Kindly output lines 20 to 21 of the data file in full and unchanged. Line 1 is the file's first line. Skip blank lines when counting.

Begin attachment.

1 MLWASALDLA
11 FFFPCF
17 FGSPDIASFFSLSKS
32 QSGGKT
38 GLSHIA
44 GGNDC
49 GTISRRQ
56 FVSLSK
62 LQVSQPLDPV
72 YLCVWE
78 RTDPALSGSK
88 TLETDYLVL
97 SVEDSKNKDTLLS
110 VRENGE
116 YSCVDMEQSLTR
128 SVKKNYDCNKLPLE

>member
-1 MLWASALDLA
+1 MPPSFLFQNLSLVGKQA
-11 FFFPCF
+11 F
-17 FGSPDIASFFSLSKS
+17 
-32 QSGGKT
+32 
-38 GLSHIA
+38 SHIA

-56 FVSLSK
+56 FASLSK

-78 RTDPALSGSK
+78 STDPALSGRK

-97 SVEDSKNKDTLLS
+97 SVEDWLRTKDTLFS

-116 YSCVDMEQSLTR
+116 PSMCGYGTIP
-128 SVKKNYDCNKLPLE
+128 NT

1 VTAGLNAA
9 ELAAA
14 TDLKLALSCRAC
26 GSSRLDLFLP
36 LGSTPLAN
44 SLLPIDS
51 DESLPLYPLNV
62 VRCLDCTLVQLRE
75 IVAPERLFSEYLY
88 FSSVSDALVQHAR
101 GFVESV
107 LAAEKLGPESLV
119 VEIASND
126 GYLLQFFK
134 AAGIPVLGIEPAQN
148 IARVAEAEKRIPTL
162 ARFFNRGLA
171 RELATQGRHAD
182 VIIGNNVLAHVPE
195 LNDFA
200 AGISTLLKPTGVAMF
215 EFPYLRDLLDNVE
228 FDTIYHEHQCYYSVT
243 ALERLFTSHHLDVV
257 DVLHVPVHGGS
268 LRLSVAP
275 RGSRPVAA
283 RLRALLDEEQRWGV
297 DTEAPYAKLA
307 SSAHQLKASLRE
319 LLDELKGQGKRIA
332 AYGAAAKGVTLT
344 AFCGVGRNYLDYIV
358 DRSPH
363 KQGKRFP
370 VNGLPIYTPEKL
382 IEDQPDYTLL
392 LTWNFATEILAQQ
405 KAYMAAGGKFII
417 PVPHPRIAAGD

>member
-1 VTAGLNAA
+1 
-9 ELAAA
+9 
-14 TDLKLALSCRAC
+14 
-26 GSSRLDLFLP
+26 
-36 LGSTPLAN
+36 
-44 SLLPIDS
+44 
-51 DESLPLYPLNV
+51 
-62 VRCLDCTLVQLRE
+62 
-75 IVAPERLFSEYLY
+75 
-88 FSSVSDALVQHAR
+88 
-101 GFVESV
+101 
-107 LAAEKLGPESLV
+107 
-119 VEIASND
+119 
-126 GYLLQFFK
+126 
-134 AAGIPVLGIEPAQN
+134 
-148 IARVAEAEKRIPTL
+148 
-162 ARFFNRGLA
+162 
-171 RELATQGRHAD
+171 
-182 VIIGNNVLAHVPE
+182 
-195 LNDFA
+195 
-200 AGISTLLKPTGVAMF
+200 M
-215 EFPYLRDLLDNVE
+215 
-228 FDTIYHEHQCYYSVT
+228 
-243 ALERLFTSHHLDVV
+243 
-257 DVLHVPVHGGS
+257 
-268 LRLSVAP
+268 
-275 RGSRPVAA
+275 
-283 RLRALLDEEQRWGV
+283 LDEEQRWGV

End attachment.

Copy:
-11 FFFPCF
+11 F